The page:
You can save money and build home equity faster with a 15-year mortgage than with a 30-year mortgage. But the monthly mortgage payment will be higher on a 15-year mortgage because there is less time to pay off the loan.
It’s worth comparing 15-year mortgage rates if you’ll be able to afford the monthly payments and still have enough money for other needs, such as saving for retirement.
Getting a lower interest rate could save you hundreds of dollars over a year of mortgage payments — and thousands of dollars over the life of the mortgage.
When you compare 15-year refinancing offers using the Loan Estimates you receive from lenders, you’ll feel confident when you identify the offer that has the best combination of rate and fees.
15-year fixed mortgage: Pros and cons
Average interest rates are lower for 15-year mortgages than for home loans with longer terms.
You save money with a 15-year mortgage because you pay interest for fewer years.
You build equity faster with a 15-year mortgage.
Monthly payments for a 15-year mortgage are higher than for a mortgage with a longer term.
The higher monthly payments will mean you’ll qualify for a less-expensive home than if you stretched out the loan to 20 or 30 years.
Because of the higher monthly payment, less money is available for other investments, such as retirement accounts.
How are 15-year mortgage rates set?
At a high level, mortgage rates are determined by economic forces that influence the bond market. You can’t do anything about that, but it’s worth knowing: bad economic or global political worries can move mortgage rates lower. Good news can push rates higher.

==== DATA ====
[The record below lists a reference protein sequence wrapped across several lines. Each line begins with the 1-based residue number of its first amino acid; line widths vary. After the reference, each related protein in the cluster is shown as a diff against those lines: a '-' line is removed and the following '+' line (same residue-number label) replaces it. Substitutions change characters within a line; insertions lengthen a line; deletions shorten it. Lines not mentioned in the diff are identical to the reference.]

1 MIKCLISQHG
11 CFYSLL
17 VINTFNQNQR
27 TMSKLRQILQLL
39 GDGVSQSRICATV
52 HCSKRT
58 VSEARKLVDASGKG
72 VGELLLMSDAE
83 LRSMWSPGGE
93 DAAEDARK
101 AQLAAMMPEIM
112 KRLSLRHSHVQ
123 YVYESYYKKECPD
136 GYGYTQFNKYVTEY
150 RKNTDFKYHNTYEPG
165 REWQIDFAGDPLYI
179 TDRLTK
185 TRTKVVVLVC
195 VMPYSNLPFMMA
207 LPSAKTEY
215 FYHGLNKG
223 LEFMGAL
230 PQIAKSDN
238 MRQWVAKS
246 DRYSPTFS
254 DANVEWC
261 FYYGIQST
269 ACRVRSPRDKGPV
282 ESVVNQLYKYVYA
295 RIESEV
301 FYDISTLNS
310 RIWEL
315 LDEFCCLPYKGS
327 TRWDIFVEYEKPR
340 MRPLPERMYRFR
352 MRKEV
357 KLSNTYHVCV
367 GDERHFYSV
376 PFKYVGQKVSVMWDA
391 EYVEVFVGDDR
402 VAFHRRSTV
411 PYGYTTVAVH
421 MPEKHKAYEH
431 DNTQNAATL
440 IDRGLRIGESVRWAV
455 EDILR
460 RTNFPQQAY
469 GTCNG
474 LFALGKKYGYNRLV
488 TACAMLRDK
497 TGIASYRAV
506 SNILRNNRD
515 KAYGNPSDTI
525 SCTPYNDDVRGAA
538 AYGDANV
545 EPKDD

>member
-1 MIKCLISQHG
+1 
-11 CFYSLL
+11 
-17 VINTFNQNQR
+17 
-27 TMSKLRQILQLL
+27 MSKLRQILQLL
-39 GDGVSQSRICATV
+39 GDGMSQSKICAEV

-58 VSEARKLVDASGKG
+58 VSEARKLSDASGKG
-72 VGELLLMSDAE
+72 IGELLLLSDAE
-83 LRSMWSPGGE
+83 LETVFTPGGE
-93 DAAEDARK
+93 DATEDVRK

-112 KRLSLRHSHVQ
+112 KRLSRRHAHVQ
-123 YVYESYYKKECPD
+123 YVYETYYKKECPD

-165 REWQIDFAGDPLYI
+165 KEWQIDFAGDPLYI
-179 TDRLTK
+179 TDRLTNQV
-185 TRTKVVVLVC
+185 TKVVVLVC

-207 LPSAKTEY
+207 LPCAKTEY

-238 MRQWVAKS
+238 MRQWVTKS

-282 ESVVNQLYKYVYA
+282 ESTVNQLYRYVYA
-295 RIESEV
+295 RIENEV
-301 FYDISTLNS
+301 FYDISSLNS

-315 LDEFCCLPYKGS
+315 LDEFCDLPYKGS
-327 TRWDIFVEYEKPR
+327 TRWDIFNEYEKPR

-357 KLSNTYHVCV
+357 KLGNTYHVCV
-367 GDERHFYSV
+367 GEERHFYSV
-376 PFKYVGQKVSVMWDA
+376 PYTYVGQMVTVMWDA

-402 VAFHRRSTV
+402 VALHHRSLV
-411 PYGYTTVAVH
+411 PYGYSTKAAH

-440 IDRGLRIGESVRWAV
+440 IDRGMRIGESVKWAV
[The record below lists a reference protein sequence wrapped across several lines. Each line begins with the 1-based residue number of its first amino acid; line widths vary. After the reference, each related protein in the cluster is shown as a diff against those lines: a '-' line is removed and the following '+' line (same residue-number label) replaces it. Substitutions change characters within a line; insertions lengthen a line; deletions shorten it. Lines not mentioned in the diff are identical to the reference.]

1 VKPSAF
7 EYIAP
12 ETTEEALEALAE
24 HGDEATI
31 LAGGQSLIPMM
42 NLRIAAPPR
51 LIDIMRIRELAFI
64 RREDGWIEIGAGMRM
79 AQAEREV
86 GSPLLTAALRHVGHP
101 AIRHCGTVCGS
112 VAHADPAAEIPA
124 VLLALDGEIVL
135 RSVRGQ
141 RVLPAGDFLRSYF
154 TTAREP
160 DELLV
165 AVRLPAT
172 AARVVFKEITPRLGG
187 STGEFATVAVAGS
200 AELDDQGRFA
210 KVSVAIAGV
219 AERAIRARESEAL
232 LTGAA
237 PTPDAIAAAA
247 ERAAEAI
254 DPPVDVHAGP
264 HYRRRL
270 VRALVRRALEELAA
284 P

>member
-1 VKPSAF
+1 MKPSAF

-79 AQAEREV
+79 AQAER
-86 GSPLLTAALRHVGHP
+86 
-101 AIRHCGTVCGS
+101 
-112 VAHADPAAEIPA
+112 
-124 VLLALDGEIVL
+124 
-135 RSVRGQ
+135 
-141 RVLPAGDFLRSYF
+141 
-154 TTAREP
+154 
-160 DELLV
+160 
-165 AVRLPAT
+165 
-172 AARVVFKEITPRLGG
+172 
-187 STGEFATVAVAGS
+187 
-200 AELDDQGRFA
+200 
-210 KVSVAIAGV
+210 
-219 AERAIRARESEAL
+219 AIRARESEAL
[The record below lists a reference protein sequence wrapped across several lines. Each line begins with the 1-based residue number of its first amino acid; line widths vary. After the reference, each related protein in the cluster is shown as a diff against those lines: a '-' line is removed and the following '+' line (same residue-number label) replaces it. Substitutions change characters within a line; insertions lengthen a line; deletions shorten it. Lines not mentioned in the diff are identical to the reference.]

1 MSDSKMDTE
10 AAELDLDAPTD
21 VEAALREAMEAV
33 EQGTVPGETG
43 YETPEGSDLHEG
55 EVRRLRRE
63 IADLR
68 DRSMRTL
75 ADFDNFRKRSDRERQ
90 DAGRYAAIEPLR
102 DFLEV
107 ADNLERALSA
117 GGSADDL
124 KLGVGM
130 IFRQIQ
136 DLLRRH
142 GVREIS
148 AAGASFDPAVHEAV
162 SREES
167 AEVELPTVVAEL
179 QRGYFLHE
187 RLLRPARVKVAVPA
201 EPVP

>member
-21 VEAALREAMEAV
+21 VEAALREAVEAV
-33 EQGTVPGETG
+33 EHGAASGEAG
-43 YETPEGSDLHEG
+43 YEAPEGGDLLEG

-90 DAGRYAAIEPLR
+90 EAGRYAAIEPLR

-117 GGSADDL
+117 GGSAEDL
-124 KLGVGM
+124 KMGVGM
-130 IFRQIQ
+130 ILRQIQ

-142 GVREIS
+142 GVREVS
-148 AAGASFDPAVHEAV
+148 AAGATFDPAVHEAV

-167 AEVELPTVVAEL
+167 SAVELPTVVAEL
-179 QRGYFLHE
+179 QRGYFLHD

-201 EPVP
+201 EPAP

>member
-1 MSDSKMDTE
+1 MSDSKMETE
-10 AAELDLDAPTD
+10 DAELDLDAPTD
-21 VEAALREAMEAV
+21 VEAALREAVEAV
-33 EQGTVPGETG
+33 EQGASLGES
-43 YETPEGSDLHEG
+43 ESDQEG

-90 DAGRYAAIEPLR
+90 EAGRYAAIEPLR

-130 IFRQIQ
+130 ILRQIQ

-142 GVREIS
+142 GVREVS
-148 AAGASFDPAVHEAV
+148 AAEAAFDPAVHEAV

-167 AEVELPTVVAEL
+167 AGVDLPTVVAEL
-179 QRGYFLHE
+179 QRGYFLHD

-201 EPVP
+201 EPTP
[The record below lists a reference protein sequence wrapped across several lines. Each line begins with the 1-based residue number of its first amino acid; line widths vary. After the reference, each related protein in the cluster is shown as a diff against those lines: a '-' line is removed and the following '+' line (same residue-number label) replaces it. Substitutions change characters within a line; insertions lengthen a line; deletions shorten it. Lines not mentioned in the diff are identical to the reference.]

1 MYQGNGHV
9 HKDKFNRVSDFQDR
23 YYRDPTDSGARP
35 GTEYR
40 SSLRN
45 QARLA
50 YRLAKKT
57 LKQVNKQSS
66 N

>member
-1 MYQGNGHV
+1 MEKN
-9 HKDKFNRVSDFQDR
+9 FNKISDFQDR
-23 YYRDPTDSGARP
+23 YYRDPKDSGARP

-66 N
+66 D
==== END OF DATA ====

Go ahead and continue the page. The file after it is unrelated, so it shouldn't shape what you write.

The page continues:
What you can control are the amount of your down payment and your credit score. Lenders fine-tune their base interest rate on the risk they perceive to be taking with an individual loan.
So their base mortgage rate, computed with a profit margin aligned with the bond market, is adjusted higher or lower for each loan they offer. Higher mortgage rates for higher risk; lower rates for less perceived risk.
So the bigger your down payment and the higher your credit score, generally the lower your mortgage rate.
» MORE: Get your credit score for free
What’s the difference between interest rate and APR?
The interest rate is the percentage that the lender charges for borrowing the money. The APR, or annual percentage rate, is supposed to reflect a more accurate cost of borrowing. The APR calculation includes fees and discount points, along with the interest rate.
APR is a tool used to compare loan offers, even if they have different interest rates, fees and discount points.
A major component of APR is mortgage insurance — a policy that protects the lender from losing money if you default on the mortgage. You, the borrower, pay for it.
Lenders usually require mortgage insurance on loans with less than 20% down payment (in a home purchase) or less than 20% equity (in a refinance).
Learn more about fixed-rate loans:
About the author: Holden Lewis is a mortgage reporter and spokesperson who joined NerdWallet in 2017. He previously wrote for Bankrate, where he wrote about mortgages and real estate during the housing boom and bust. He has written articles about mortgages since 2001, and enjoys explaining complex topics to regular people who don't buy houses every day. Holden has been president of the National Association of Real Estate Editors and has won numerous writing awards. He splits his time between Jupiter, Florida, and Fort Worth, where he is renovating the house where he spent his high school years so he can move back and be a Texan again.